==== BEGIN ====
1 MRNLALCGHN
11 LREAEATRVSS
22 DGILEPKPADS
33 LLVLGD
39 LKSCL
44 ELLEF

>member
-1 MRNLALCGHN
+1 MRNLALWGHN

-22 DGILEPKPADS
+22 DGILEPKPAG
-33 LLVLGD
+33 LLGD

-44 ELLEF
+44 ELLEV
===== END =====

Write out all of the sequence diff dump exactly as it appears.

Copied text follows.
1 MRNLALCGHN
11 LREAEATRVSS
22 DGILEPKPADS
33 LLVLGD
39 LKSCL
44 ELLEF

>member
-1 MRNLALCGHN
+1 MRNLALWGHN

-22 DGILEPKPADS
+22 DGILEPKPAG
-33 LLVLGD
+33 LLGD

-44 ELLEF
+44 ELLEV